It’s like when a counselor in my bishopric always called me “Colin”, no matter how many times I corrected him (he even set me apart for a calling as “Colin Hilton”…). Or when Lithuanians assumed I was Japanese and absolutely refused to believe me when I insisted I was American, with English and Irish ancestry (don’t ask me why). Or when people think I’m a conservative farmer who loves potatoes because I grew up in Idaho (ok that last part is true, I ADORE potatoes). Or when more orthodox believers and zealous former believers assume that I don’t understand some point of Mormonism when I tweet certain things (trust me, I’ve almost definitely read whatever you’re sending me and have thought long and hard about things).

Being ace and queer is like all of those things. A part of who I am that runs deep and is inextricable from the other parts. So, to be me and to be honest and filled with integrity in my interactions with my friends and family, I came out. And continue to come out, all the time.

Maybe some day assumptions about other’s sexuality won’t be common place. But until then, come out and live your life. Though remember, coming out is for you and you alone. You don’t owe anyone coming out and if you can’t or don’t want to for any number of reasons, don’t. Your identity is yours and you are in charge of how it helps you connect to the world around you, if sharing it will help, share, if not, don’t.

If Truth Were a Child: REVIEWED

George B. Handley’s If Truth Were a Child: Essays is a deliberate and measured expression of lived Mormonism. The book resonated with me quite a bit, which is not that surprising given the shared, broad humanistic elements that color both Handley’s and my faith. The essays’ measured quality is rarely shaken, though there are a few moments peppered throughout the book, where Handley’s frustration with or distaste for a particular idea or practice or disposition comes through a bit more forcefully.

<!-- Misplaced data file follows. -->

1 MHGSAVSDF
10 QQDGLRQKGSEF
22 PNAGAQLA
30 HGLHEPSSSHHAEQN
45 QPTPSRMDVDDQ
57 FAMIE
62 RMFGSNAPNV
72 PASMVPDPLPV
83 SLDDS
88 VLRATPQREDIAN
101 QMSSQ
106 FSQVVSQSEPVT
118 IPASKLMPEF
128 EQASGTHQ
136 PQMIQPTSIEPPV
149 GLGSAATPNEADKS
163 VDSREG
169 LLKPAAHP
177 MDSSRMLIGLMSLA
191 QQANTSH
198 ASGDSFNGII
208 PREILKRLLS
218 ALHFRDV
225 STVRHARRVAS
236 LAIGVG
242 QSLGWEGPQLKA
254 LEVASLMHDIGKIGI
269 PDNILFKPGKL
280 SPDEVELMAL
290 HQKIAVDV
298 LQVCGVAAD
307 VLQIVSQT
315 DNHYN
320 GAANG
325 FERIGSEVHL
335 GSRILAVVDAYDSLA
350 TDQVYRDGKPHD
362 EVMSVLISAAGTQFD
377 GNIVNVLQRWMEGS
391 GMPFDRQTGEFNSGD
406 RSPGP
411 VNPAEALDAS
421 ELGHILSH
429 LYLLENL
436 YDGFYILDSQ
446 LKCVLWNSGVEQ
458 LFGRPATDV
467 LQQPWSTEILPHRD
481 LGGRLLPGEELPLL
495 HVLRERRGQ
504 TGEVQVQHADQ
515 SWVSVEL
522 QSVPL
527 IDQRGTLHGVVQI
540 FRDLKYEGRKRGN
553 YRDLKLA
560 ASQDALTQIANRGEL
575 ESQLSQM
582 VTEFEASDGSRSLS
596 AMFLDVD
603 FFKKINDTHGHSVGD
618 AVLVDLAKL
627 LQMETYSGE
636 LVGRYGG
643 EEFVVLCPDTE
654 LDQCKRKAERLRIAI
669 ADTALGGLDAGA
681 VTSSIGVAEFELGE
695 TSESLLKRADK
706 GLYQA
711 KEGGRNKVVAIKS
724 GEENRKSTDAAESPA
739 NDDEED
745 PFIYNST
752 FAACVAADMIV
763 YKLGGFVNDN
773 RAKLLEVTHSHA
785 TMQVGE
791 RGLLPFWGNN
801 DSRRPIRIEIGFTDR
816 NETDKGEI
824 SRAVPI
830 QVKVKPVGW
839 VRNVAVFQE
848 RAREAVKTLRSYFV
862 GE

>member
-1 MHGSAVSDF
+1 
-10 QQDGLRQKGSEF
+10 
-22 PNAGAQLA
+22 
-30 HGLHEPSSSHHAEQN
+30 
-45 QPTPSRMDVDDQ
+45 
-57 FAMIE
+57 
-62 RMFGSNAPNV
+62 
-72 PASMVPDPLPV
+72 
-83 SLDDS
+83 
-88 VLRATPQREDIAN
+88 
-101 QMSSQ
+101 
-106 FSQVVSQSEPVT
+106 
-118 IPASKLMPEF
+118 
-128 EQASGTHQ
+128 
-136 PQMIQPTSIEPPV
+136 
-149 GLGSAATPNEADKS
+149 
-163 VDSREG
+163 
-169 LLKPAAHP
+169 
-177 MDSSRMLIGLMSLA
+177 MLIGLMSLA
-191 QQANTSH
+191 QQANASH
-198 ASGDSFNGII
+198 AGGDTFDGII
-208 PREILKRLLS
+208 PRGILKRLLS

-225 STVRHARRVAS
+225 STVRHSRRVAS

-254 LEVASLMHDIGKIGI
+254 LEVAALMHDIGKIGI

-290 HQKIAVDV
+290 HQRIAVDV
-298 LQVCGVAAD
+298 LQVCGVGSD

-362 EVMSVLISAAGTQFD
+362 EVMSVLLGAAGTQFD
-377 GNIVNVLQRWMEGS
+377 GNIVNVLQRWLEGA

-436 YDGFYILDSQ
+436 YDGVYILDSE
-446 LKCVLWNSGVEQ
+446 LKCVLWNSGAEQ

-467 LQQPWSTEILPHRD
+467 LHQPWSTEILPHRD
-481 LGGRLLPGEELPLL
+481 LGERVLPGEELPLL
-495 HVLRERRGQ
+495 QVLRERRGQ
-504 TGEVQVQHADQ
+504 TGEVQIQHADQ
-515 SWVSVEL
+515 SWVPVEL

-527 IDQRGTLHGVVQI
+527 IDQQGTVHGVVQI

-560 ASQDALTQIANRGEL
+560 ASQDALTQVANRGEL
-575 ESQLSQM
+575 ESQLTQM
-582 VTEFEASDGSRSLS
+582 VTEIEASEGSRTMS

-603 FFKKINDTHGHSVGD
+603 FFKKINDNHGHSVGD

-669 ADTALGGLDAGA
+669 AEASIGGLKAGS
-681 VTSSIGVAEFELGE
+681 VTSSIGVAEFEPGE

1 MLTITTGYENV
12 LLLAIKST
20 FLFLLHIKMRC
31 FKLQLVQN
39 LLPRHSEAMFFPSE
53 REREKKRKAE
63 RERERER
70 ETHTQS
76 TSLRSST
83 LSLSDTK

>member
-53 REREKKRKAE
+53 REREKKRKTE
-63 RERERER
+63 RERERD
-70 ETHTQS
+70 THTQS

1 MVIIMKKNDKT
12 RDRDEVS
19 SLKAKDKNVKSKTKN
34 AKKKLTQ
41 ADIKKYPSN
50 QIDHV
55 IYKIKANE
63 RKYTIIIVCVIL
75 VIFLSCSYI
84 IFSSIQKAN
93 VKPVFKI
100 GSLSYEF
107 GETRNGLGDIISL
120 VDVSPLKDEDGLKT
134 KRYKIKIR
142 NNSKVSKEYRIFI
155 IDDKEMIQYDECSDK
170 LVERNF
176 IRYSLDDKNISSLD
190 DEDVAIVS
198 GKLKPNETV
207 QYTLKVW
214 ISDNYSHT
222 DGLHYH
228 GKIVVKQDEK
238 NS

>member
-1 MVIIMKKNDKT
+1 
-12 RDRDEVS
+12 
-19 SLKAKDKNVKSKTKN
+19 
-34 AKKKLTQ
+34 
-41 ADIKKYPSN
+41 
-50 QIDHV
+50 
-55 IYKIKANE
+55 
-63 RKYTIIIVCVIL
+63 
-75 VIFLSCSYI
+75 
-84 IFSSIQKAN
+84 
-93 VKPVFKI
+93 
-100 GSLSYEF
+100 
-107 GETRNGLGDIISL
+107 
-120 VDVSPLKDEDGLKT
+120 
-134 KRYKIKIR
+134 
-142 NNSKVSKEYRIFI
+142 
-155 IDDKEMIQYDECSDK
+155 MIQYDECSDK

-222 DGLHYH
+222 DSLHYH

I found the whole collection worth reading, framing ideas in ways that were often similar to my own conception, but using language that I’d lacked, as well as occasionally providing some provocation for the certainty and zeal that I bring to some of the hottest topics in Mormondom. I may still believe that that zeal is justified, but Handley’s work calls for some introspection and epistemic humility that I appreciate and think we’d all do well to follow a bit more closely.

The guiding thesis of Handley’s religious life, and life generally along with the core beliefs that inform the entirety of the essays, I find embodied in the third essay in the collection, “On Criticism, Compassion, and Charity”.

The essay posits that a life of true discipleship balances those three titular principles. I found traces of Eugene England and Bruce C. Hafen (as well as some A.O. Scott) in this essay and it resonated strongly with my own approach to discipleship.

I was struck by Handley’s articulation of charity, where he states that:

“[Charity] recognizes there is a gap between our thoughts and God’s thoughts that we must seek to overcome by a perpetual search for more truth.”

pg. 37

The first part of the phrase draws our attention to what we lack as we interact with the divine and sets up the epistemic humility that characterizes much of Handley’s work. There’s a constant sense of checking himself, and the certainty of others, against the reality of recognizing the gap between what we think and what God thinks. I find this valuable, though I do still have a few other convictions that I personally am drawn to (though perhaps some of that is my relative youth in comparison to Handley’s experience).

The second part of this phrase pushes us to constantly learn and thirst after further light and knowledge and sets up one of Handley’s pre-occupations that colors the next two essays in the collection more explicitly and hang around the background of everything that Handley writes here.

I find myself challenged and motivated by the way that Handley describes epistemic humility as a drive to learn more, that our recognition of how little we know and understand should guide us in the pursuit of more and more truth (including the truths of the lived experiences of those around us, as Handley is always interested in how our discipleship frames and energizes our relationships with those around us).